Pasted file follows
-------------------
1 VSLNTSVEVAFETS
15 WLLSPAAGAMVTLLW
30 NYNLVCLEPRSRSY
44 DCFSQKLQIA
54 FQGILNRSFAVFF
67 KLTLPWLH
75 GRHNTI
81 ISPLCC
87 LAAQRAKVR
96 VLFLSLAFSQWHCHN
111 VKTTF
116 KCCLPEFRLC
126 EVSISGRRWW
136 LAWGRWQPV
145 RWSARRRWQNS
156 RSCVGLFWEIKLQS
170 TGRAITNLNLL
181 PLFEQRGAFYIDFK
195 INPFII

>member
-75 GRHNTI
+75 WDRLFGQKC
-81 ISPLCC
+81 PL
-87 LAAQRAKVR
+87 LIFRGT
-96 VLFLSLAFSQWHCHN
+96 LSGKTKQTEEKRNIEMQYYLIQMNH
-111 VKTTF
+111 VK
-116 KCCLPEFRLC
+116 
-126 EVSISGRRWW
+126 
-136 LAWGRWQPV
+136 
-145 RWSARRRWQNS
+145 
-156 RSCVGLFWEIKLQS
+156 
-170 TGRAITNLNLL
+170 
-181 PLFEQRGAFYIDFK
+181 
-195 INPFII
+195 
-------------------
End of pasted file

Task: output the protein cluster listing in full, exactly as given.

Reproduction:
1 VSLNTSVEVAFETS
15 WLLSPAAGAMVTLLW
30 NYNLVCLEPRSRSY
44 DCFSQKLQIA
54 FQGILNRSFAVFF
67 KLTLPWLH
75 GRHNTI
81 ISPLCC
87 LAAQRAKVR
96 VLFLSLAFSQWHCHN
111 VKTTF
116 KCCLPEFRLC
126 EVSISGRRWW
136 LAWGRWQPV
145 RWSARRRWQNS
156 RSCVGLFWEIKLQS
170 TGRAITNLNLL
181 PLFEQRGAFYIDFK
195 INPFII

>member
-75 GRHNTI
+75 WDRLFGQKC
-81 ISPLCC
+81 PL
-87 LAAQRAKVR
+87 LIFRGT
-96 VLFLSLAFSQWHCHN
+96 LSGKTKQTEEKRNIEMQYYLIQMNH
-111 VKTTF
+111 VK
-116 KCCLPEFRLC
+116 
-126 EVSISGRRWW
+126 
-136 LAWGRWQPV
+136 
-145 RWSARRRWQNS
+145 
-156 RSCVGLFWEIKLQS
+156 
-170 TGRAITNLNLL
+170 
-181 PLFEQRGAFYIDFK
+181 
-195 INPFII
+195 